If anyone took The Economist’s global MBA ranking seriously, the dean and his staff, along with the students and the alumni of the University of Bath School of Management should be apoplectic today (Oct. 9). In a single year, Bath literally took a bath, plunging further than any other on the Top 100 list.
The school tumbled 23 places in 12 months to a rank of 43 this year, from a highly respectable showing of 20th last year. Of course, few people would think that the MBA program at Bath is a global Top 20 program, anyway. Yet The Economist last year ranked it above Northwestern University’s Kellogg School of Management, the University of Michigan’s Ross School of Business, INSEAD, Yale and Duke.
Still, it can’t be any fun to be in a rankings free fall. If there’s any consolation, Bath has plenty of company. Excluding schools that fell off the list completely, there are ten MBA programs that experienced double-digit drops. The biggest losers? After Bath comes York University’s Schulich School of Business in Canada. It fell 19 places to a rank of 41. The business schools at both Cambridge and Oxford saw drops of 15 places to ranks of 52 and 69, respectively.
THE MBA PROGRAMS AT TEMPLE AND ROCHESTER HAD 20-PLACE GAINS
And the winners? Temple University’s Fox School of Business and the University of Rochester’s Simon School both climbed 20 places this year to finish 57th and 58th, respectively. They were among ten schools that had double-digit gains year-over-year.
Schools not only slip and slide from year to year in The Economist’s ranking without explanation. They also experience great dips and jumps over several years. Consider the Schulich School of Business. Only four years ago, in 2011, The Economist ranked Schulich for having the ninth best MBA program in the world. The school fell 32 places from its Top 10 perch in 2011, all the way down to 41st now.
Conversely, other schools have seen their prospects rise mightily. Temple’s Fox School of Business in Philadelphia was languishing near the bottom of the pack four years ago with a rank of 89. This year, thanks to a 20-place jump, the school is now 57th on The Economist list–a improvement of 32 spots since 2011. In just a three-year timeframe, the University of Rochester’s Simon School climbed 31 spaces from a rank of 89 to 58 this year.
NEARLY ONE IN FOUR SCHOOLS HAD DOUBLE-DIGIT GAINS OR FALLS
What does this say about the methodology used to rank MBA programs? This kind of movement reveals how slim the actually results are, so slim that in many cases the numerical ranks for the programs have little, if any, statistical merit. Big changes occur not because of significant changes at an MBA program or even the salaries that its graduates earn. They occur because the underlying index numbers upon which the numerical ranks are based are so closely bunched together that even the number of graduates who respond to The Economist’s survey can result in a change in rank. One MBA director whose school declined to participate in the ranking says The Economist has a “shambolic” methodology.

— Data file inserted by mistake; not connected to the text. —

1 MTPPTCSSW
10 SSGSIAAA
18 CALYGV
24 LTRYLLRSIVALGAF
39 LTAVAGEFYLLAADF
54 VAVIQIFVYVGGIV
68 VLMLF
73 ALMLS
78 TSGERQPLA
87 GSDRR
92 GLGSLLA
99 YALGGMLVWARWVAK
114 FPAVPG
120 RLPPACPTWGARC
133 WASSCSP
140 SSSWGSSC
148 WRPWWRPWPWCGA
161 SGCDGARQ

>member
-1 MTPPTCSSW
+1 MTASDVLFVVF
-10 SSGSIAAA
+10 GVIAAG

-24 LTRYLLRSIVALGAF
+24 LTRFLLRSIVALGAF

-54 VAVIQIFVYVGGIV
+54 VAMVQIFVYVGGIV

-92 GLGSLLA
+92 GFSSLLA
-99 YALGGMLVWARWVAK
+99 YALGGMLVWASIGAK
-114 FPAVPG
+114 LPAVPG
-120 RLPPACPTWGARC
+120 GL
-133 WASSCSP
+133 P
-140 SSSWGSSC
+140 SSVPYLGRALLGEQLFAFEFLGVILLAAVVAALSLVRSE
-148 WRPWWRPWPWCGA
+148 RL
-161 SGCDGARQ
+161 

Unlike U.S. News & World Report or Bloomberg BusinessWeek, The Economist does not allow readers to see the index numbers that results in their numerical ranks so it’s not possible to tell just how close one MBA program is from another on the list. The methodology is based on surveys filled out by business schools and their alumni and takes into account new career opportunities (35%); personal development/educational experience (35%); increasing salary (20%); and the potential to network (10%).
If you include the MBA programs that either disappeared or popped up on The Economist’s ranking this year, fully 23 of the 100 ranked schools experienced double-digit moves. That’s nearly one in four of the schools on the list, signaling a lot of volatility for a ranking that purports to measure the quality of MBA programs that rarely change from year to year.
AFTER A ONE-YEAR ABSENCE, HENLEY REAPPEARED ON THE LIST AT A RANK OF 34
Henley Business School, which failed to appear on last year’s ranking, placed 34th this year—above such prestige schools as Georgetown, Notre Dame, Washington University, the University of North Carolina, and IE Business School. If Henley had just missed last year at 101, it would imply a jump of at least 67 places! The Economist ranked Henley 42nd in 2012 and 57th in 2011. Besides Henley, two other schools popped on the list this year: No. 94 University of South Carolina and No. 97 Chinese University of Hong Kong.
The MBA programs that disappeared off the ranking this year are No. 72 Durham Business School, No. 75 Vlerick Leuven Gent Management School in Belgium, and No. 96 University of Toronto’s Rotman School of Management. Vlerick fell out due to what The Economist called a “data inconsistency.”
Rotman was among 17 business schools that refused to cooperate with The Economist this year, a group that included many schools that have MBA programs that are far better than those that are ranked by the magazine. American University (Kogod), Monash University, Ashridge, Globis University, University of Missouri-Kansas City (Bloch), University of the Witwatersand, Babson College (Olin), EGADE-Tecnologico de Monterrey, University of Illinois at Urbana-Champaign, Imperial College Business School, University of Manchester, McGill University (Desautels), University of Minnesota (Carlson), Purdue University (Krannert), Seoul National University, University of Toronto (Rotman), University of British Columbia (Sauder).
(See following page for our tables on the double-digit winners and losers)